Journal of Postgraduate Medicine
 Open access journal indexed with Index Medicus & ISI's SCI  
Users online: 2479  
Home | Subscribe | Feedback | Login 
About Latest Articles Back-Issues Articlesmenu-bullet Search Instructions Online Submission Subscribe Etcetera Contact
 
  NAVIGATE Here 
  Search
 
 :: Next article
 :: Previous article 
 :: Table of Contents
  
 RESOURCE Links
 ::  Similar in PUBMED
 ::  Search Pubmed for
 ::  Search in Google Scholar for
 ::Related articles
 ::  [PDF Not available] *
 ::  Citation Manager
 ::  Access Statistics
 ::  Reader Comments
 ::  Email Alert *
 ::  Add to My List *
* Registration required (free) 


  IN THIS Article
 ::  Introduction
 ::  Case report
 ::  Discussion
 ::  Acknowledgement
 ::  References

 Article Access Statistics
    Viewed4473    
    Printed68    
    Emailed3    
    PDF Downloaded0    
    Comments [Add]    

Recommend this journal


   
Year : 1984  |  Volume : 30  |  Issue : 1  |  Page : 57-9

Is there a recrudescence of poliomyelitis? (a case report).







How to cite this article:
Dalvi S G, Bhatt A D, Parab M H. Is there a recrudescence of poliomyelitis? (a case report). J Postgrad Med 1984;30:57


How to cite this URL:
Dalvi S G, Bhatt A D, Parab M H. Is there a recrudescence of poliomyelitis? (a case report). J Postgrad Med [serial online] 1984 [cited 2020 Nov 27];30:57. Available from: https://www.jpgmonline.com/text.asp?1984/30/1/57/5495




  ::   Introduction Top

Poliomyelitis is a disease of infantile age. However, the disease has shown a rising incidence in adults in the western countries. We commonly come across this disease in children but it is rarely encountered in adults in our country. Because of its infrequency in adults it becomes important to discuss its clinical, immunological, and epidemiological significance. Hence, we report here a case of poliomyelitis affecting a young man of 25 years.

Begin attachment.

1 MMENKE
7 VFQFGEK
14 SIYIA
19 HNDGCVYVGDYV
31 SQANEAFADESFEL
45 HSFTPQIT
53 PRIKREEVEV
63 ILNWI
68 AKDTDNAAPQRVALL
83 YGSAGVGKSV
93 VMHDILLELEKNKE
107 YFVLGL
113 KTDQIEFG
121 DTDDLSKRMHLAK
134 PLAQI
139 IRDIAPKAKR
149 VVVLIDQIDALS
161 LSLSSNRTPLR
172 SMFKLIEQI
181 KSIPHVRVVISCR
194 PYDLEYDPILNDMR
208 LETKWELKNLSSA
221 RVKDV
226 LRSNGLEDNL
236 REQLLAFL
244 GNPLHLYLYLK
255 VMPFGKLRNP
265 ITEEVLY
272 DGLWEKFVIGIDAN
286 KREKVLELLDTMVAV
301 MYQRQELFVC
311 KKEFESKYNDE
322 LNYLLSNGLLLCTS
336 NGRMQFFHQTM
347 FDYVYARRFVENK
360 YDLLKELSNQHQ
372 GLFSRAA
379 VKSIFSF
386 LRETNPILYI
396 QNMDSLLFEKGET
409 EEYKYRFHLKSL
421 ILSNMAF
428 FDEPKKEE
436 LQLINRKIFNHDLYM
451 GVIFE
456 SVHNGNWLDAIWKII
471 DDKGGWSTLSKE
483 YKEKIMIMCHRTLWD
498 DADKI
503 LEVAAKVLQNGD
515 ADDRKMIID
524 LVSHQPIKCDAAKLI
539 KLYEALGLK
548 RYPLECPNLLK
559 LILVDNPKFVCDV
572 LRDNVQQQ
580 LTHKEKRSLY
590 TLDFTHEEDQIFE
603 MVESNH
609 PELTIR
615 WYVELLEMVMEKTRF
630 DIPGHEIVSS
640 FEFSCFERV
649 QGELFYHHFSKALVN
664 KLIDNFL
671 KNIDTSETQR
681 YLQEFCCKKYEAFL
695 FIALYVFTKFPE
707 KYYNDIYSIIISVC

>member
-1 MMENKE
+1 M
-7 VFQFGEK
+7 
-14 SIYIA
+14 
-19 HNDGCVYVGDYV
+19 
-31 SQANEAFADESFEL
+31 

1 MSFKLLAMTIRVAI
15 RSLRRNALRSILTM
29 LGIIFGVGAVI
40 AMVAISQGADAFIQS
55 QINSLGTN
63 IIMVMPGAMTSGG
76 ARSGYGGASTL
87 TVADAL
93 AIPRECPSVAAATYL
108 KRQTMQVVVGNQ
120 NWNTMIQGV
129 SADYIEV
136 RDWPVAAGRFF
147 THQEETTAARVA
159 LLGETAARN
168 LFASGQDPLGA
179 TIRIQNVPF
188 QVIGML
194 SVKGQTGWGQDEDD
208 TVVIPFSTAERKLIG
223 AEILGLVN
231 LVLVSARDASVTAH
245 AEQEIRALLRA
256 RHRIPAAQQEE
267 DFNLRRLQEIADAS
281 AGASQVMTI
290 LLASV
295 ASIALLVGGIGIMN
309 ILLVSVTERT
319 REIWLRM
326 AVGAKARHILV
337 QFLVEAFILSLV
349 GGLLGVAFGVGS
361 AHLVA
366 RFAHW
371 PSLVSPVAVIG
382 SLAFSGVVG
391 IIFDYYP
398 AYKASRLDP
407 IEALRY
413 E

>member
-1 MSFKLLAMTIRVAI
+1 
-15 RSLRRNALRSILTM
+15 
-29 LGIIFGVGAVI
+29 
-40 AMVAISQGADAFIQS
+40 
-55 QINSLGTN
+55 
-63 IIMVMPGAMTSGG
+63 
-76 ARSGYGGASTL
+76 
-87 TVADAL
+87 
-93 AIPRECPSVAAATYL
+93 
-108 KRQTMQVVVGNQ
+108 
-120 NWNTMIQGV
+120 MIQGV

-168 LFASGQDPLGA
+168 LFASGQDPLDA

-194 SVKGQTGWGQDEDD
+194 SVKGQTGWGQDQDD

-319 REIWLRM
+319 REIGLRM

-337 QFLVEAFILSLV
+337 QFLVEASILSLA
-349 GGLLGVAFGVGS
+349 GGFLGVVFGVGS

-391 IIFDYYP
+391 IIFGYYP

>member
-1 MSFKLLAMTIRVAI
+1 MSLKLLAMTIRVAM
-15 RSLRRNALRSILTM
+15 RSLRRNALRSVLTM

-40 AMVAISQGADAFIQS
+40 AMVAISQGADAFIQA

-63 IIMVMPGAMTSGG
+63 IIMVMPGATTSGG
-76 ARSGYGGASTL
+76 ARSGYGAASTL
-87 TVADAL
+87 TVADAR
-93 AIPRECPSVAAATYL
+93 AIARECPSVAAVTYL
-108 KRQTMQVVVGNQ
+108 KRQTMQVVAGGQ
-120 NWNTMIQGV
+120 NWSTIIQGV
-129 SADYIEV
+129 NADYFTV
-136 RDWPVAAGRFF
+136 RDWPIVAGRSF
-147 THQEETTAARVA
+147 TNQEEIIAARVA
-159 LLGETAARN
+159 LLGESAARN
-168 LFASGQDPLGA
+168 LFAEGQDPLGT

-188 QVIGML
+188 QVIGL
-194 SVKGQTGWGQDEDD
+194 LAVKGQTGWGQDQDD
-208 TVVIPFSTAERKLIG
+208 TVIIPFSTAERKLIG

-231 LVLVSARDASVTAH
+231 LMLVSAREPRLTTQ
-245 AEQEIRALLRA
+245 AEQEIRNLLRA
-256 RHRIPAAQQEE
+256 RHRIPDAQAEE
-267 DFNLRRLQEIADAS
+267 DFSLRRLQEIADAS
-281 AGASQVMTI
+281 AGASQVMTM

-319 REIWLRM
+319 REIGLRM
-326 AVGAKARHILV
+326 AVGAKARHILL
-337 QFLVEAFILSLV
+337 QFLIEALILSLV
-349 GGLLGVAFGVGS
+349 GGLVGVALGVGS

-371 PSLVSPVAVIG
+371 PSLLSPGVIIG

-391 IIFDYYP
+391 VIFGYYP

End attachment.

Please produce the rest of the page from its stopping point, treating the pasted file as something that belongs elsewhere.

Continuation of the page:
::   Case report Top

K.A., a 28 year old male, developed fever with chills and shooting pain in the right lower limb for which he was given an intramuscular injection in the right thigh. Two days later he noticed weakness of the right lower limb followed by weakness of the left lower limb. He developed transient constipation and difficulty in passing urine, which disappeared in a day after his admission on 25th April 1981. There was no history of taking any vaccinations in the recent past or childhood.
His physical examination revealed bilateral flaccid paraplegia with grade 0 power. He had areflexia in the lower limbs and plantars were absent. There were no fasciculations and there was no sensory impairment. At this stage he was thought to have either spinal cord lesion in a stage of shock or anterior horn cell or anterior root lesion. In view of the febrile episode at the onset an infectious aetiology was considered.
Investigations showed a normal haemoglobin and blood count. His urine, stool, BUN, blood sugar and serum electrolyte values were normal. Dorso-lumbar spine X-rays were normal. Cerebrospinal fluid done on 28-4-1981 revealed 24 mg% proteins, 92 mg% sugar, 720 mg% chlorides and 28 lymphocytes on smear. The colloidal gold curve was normal. CSF and blood VDRL were negative.
The clinical picture remained unchanged for a month. An electromyographic examination done showed an anterior horn cell lesion. Repeat spinal fluid examination on 4-6-1981 showed 49 mg% proteins with 1 lymphocyte. Viral studies failed to reveal any antibody in the C.S.F. but blood showed positive antibodies to poliovirus type I in a titre of 1:32, type II in a titre of 1:128 and type III in a titre of 1:128. Since the clinical picture and EMG suggested an anterior horn cell lesion following an infectious process, a possibility of. poliomyelites was considered, which was confirmed by the repeat viral studies after 6 weeks, which showed a 16 fold rise in the titre of antibodies to poliovirus type I, the new value being 1:512. The other two poliovirus antibodies did not show any rise and remained at 1:128.